It’s been a treat every Friday to share with you some of the wonderful close-up photographs of insects from
Prof Bill Amos of the Department of Zoology. Scroll down for the latest batch from his insect photo diary. These beasties have some pretty amazing stories to tell! Why not have a go yourself? We would love to see your photos of wildlife where you are. Share with us on Facebook, Twitter or Instagram by tagging us or using #OpenYourWindowBingo to feature in our online Community Gallery.
A click beetle. The division between the thorax and abdomen is strongly emphasised, and for a reason! When threatened, these beetles and suddenly and violently jackknife the two parts of the body with a sharp ‘click’, flipping themselves away from danger. The face of a green-veined white butterfly, again find it a bit too cold to fly away. The face of a hoverfly. This was a really cold day so many insects were not keen to fly away and so allowed me to get very close. The 14-spot ladybird, one of the smaller species. Small can be very beautiful! This is a tiny microlepidopteran moth. I have yet to discover the species name, but it was shining bright and brassy even on an overcast day. A remarkable story here. This unfortunate wasp, Nomada flava, has become infected with a virus that changed its behaviour and made it cling upside down at the top of a tall piece of grass. The wasp is (or will be) dead and the fungus gets a nice high point from which to disperse its spores into the wind. A tiny parasitic wasp looking for prey in a colony of aphids. Although strange-looking, with a prominent rostrum in the middle of its face, this is, nonetheless, a hoverfly called Rhingia campestris. In a quiet brown way, this is one of my favourites. The larvae feed on dung. The common green shieldbug, Palomena prasina. These feed on a variety of plants and, although quite cryptic, if you look carefully at vegetation on a sunny day you stand a good chance of seeing one. A female scorpionfly. These spectacular insects are quite common in hedgerows and I often see them on nettles and brambles. In males, the end of the abdomen curls up and ends in red claspers, used for mating and harmless but quite like a scorpion’s tail. The adults scavange dead insects and even rob spiders’ webs. One of quite a number of species of crane fly or daddy-long-legs. This is, I think, Tipula lunata. They have remarkably strange faces. Sometimes I wonder how they can make their legs go where they want! The St. Marks fly. These flies are very common and come out around St. Marks day, the 25th April. Close up they look quite scary but they are harmless and in fact they are thought to be important pollinators.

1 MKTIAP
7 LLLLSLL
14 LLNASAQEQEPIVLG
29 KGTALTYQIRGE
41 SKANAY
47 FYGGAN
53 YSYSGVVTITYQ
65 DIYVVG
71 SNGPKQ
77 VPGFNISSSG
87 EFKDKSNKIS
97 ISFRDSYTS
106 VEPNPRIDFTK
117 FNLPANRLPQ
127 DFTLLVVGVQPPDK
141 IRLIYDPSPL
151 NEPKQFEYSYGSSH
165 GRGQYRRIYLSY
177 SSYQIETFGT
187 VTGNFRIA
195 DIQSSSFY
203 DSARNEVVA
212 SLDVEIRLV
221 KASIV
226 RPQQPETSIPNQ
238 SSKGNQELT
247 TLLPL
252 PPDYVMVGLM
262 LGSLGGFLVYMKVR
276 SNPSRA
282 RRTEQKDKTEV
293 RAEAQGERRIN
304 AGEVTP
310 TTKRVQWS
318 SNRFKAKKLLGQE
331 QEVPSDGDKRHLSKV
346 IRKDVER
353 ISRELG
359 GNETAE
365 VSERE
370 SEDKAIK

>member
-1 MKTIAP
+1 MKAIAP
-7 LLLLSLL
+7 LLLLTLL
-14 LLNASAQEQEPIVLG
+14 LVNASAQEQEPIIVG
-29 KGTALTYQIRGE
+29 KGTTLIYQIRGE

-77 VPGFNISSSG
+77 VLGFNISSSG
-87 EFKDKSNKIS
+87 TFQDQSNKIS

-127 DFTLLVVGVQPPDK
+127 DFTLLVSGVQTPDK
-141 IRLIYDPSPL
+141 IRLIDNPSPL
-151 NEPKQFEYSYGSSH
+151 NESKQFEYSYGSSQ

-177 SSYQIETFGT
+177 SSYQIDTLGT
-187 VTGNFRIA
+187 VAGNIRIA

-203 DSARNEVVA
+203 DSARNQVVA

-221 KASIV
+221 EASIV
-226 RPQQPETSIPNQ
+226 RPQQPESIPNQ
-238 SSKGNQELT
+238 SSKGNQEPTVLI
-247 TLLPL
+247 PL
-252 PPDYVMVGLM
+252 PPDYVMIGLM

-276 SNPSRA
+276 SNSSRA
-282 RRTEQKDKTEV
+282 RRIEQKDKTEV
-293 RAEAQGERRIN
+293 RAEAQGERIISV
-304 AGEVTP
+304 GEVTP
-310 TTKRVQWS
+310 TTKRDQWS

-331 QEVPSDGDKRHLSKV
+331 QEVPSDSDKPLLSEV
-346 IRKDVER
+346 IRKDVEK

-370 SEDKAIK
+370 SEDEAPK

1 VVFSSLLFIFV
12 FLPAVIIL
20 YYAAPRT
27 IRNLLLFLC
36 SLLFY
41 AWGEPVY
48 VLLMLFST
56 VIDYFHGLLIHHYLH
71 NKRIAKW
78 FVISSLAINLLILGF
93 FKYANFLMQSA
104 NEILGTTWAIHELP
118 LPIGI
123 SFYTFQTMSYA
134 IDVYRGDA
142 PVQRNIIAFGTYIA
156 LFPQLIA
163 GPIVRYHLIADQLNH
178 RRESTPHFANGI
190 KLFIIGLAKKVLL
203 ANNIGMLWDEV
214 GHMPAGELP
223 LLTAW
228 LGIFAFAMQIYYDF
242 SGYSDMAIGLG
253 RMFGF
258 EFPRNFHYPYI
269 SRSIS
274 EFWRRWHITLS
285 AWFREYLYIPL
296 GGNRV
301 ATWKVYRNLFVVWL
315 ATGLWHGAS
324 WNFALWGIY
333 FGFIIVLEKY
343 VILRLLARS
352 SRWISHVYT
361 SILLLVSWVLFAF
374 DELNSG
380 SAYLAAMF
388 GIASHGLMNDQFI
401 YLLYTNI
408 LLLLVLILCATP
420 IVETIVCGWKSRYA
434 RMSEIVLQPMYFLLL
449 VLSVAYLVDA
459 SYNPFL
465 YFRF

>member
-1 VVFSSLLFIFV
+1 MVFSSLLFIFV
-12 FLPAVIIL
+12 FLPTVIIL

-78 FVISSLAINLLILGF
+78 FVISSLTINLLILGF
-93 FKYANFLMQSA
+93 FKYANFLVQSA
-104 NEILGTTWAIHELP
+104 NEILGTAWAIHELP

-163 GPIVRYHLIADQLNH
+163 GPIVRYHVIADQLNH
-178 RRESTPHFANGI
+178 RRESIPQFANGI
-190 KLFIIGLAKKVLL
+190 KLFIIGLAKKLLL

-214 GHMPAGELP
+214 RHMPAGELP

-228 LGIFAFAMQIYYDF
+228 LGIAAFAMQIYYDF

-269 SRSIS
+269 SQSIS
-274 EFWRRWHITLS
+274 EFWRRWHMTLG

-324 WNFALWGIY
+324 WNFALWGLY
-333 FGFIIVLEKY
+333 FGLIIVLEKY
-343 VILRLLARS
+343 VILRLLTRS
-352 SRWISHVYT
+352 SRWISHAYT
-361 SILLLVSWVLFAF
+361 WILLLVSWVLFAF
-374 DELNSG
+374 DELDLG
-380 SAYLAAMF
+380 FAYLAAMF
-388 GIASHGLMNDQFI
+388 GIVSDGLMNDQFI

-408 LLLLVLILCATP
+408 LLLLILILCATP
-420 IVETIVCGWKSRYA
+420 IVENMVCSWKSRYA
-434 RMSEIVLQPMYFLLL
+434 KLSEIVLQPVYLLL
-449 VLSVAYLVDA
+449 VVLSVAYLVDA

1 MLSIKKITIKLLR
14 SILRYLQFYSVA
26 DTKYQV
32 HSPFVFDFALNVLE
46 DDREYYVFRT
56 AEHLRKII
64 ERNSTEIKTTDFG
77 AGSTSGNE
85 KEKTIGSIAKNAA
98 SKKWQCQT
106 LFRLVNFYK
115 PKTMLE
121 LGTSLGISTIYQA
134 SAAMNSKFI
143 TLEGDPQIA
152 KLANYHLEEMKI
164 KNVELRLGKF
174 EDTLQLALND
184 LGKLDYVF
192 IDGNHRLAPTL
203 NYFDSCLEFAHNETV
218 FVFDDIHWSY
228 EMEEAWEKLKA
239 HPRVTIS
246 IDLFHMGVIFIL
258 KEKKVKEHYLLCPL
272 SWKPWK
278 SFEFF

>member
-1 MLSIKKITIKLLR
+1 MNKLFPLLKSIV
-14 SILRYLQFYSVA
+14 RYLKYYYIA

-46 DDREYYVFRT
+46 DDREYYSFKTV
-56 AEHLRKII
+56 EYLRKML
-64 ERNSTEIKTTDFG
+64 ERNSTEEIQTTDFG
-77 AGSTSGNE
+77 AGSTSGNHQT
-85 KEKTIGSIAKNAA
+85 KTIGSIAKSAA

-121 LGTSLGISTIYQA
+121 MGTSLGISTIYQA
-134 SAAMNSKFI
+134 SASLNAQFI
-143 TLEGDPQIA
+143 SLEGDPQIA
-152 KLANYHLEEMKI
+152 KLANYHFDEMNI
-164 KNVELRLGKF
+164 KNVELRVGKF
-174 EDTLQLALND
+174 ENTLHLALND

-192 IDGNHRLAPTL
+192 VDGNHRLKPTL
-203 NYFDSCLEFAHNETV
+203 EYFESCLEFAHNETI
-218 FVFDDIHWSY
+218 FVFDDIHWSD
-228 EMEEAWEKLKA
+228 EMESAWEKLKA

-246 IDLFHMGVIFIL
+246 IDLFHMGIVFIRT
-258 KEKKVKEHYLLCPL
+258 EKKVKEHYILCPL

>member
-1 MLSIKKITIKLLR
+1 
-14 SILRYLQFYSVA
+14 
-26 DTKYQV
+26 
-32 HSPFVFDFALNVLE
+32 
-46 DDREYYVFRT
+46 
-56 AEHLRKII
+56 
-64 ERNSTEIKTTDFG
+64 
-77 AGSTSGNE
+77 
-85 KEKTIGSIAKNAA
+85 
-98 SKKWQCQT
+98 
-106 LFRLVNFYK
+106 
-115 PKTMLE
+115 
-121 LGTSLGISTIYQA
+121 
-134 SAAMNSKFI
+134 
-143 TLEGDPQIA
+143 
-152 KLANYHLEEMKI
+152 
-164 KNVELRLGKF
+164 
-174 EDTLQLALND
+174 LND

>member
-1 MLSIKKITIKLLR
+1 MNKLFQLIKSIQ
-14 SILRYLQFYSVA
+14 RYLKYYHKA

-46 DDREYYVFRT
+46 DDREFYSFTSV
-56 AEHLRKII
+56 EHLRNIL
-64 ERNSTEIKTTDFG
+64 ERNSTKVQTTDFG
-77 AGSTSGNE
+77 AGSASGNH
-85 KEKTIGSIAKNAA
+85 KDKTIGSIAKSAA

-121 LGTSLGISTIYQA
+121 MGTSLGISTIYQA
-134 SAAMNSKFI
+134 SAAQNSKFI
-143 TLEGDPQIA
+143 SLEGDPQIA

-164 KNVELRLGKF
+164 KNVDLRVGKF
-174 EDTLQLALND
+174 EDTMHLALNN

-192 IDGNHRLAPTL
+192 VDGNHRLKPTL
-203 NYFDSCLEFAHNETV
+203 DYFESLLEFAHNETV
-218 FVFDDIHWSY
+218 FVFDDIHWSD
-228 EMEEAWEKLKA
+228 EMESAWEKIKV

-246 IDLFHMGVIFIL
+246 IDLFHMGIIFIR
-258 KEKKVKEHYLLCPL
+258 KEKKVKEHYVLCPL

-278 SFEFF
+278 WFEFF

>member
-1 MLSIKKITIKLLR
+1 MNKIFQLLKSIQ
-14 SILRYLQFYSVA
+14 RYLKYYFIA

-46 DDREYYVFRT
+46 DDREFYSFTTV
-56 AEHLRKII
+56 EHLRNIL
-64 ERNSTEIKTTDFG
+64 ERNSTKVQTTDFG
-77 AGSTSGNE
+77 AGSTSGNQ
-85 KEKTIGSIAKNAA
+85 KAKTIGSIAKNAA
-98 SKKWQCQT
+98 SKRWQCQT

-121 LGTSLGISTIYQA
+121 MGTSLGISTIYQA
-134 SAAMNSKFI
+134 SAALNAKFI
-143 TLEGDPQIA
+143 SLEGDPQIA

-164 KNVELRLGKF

You can see more amazing insect close-ups in earlier posts:
Insect-eye View and An Insect A Day.